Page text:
It is not often you get a chance to mix business with pleasure and it’s always a pleasure to do business in Cape Town. Not only is the city itself beautiful it is surrounded by incredible mountain wilderness that is home to a variety of stunning birds.
The Fynbos vegetation of the Table Mountain National Park, a thin finger of land to the south of the city which culminates at the rugged end of theCape of Good Hopeis recognized globally for its extraordinarily rich diversity of flora and fauna. The Fynbos vegetation is home to some stunning birdlife some of which gracefully posed for my camera allowing me to add a few more species to my portfolio of South African birds.
Anyone who follows this blog knows I love Sunbirds. There were more than a few star posers but none more attractive than the shimmering green Malachite Sunbird that was perched on top of an Aloe plant. I have to say the shot of it taking flight at the top of the page was more a fluke than anything, but I’ll still settle for the kudos of being lucky enough to capture such a moment.
Another first time prize for me were the following shots of Orange Breasted Sunbirds feeding in the Fynbos. These little gems are an integral part of the whole Fynbos ecosystem. As they feed on the flowering plants and shrubs pollen collects on their long beaks and is transferred to subsequent flowering shrubs. They are incredibly beautiful little birds which once busy feeding in a flowering bush basically ignore a stealthy approach and the clicking camera.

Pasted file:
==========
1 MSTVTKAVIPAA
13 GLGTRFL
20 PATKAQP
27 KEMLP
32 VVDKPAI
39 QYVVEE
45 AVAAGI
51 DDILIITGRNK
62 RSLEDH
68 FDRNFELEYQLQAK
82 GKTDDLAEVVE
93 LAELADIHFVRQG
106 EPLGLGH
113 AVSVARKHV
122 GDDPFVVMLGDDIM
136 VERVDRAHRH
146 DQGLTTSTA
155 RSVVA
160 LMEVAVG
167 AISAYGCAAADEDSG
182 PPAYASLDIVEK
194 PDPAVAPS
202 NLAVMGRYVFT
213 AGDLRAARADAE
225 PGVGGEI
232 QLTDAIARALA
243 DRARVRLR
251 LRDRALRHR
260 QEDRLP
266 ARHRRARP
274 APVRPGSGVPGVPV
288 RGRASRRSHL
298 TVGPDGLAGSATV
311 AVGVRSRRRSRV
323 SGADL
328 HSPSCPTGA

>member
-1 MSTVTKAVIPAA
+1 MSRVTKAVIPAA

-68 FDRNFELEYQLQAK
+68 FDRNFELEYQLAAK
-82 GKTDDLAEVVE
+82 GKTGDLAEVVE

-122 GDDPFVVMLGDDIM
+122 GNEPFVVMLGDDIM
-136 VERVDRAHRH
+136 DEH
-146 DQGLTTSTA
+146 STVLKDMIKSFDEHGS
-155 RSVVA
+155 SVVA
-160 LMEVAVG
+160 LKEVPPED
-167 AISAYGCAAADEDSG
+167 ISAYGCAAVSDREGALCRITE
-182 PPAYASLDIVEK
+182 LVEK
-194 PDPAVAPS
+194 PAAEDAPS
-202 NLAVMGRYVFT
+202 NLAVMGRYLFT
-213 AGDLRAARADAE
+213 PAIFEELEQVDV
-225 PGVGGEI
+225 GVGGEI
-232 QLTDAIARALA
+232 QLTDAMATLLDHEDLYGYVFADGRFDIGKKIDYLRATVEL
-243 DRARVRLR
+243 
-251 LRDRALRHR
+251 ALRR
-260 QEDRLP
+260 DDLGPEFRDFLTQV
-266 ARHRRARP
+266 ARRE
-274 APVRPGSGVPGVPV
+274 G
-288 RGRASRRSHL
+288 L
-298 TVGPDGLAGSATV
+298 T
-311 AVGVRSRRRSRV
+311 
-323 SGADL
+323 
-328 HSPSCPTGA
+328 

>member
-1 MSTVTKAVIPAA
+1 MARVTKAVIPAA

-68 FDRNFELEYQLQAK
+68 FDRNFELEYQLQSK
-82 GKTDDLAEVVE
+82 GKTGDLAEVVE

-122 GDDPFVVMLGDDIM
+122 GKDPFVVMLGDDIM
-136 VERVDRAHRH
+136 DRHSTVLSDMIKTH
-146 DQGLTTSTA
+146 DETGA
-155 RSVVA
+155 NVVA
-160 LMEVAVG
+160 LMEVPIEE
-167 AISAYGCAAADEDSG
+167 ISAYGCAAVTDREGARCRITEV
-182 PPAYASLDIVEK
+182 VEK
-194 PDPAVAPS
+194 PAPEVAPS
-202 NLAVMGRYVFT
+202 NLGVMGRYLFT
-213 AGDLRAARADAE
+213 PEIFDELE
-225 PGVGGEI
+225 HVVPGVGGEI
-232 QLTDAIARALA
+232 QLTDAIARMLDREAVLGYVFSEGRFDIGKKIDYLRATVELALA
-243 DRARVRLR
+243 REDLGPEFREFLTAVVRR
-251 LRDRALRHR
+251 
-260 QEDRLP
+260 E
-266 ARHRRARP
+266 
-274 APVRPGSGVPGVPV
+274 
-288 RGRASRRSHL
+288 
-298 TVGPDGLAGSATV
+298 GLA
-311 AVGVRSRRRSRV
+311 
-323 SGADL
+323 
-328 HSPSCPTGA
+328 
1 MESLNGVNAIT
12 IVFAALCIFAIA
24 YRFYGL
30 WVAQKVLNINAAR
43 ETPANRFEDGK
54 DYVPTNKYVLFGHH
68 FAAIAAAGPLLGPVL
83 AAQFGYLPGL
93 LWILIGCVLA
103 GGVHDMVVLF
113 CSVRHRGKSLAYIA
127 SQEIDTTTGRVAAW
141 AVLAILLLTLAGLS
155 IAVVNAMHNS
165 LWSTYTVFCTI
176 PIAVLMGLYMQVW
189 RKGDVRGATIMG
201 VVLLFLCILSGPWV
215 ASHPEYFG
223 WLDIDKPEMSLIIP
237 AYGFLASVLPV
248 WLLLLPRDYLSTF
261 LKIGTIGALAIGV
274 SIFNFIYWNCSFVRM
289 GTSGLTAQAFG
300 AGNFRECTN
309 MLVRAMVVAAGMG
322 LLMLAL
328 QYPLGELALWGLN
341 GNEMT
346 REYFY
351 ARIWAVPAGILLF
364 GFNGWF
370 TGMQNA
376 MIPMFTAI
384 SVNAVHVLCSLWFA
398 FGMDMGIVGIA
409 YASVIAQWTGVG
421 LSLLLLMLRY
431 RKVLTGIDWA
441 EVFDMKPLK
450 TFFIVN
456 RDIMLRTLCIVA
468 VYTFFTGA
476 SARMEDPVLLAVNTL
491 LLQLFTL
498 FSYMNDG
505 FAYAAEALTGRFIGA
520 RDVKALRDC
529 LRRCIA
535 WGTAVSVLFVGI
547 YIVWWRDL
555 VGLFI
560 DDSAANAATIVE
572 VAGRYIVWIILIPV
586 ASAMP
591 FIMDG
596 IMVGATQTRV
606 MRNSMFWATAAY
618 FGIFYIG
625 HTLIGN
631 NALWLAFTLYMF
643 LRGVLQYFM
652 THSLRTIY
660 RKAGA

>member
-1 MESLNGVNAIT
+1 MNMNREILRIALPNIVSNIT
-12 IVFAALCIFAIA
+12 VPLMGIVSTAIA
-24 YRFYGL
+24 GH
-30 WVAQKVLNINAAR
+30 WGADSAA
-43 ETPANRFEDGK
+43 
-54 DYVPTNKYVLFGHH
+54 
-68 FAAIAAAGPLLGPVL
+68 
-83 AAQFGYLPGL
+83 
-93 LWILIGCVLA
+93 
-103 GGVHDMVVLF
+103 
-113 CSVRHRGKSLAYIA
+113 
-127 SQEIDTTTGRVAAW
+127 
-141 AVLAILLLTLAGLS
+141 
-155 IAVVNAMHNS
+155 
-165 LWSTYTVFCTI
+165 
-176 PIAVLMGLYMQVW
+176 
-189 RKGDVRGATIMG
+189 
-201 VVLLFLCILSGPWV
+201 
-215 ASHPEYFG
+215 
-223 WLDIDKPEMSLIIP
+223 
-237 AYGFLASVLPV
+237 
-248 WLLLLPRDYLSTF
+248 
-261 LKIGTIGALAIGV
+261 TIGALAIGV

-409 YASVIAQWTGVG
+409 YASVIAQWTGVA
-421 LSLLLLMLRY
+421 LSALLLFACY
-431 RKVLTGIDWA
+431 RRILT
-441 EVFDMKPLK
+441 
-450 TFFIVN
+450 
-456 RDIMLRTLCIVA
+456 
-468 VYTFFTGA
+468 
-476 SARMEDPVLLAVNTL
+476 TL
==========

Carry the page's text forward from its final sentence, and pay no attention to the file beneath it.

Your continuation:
A common resident of the Fynbos and parks and gardens of Cape Town is the Southern Double Collared Sunbird which, once occupied is also a poser. These guys were all over the place and I suppose are ignored by the local bird Paparazzi. But for a visitor like me their deep olive green head shimmering in the sunlight was just too attractive to resist.
Like the sunbirds the Cape Sugar Bird is also an important part of the Cape ecosystem. Feeding primarily on the nectar of Protea flowers its long tails feathers are a give away. Like the Malachite sunbird, the shots of it as it took flight below were more luck than anything but once in a while a little luck is deserved.
Compared with the rest of South Africa which has birdlife in abundance, the birdlife in the national park surrounding theCape of Good Hope is generally quite sparse and it takes a keen ear to hear the birds and track them as they progressively feed the Fynbos. For more action the gardens of Kirstenbosh Botanical Gardens at the back of Table Mountain are another good location to get birds and well worth a visit in itself.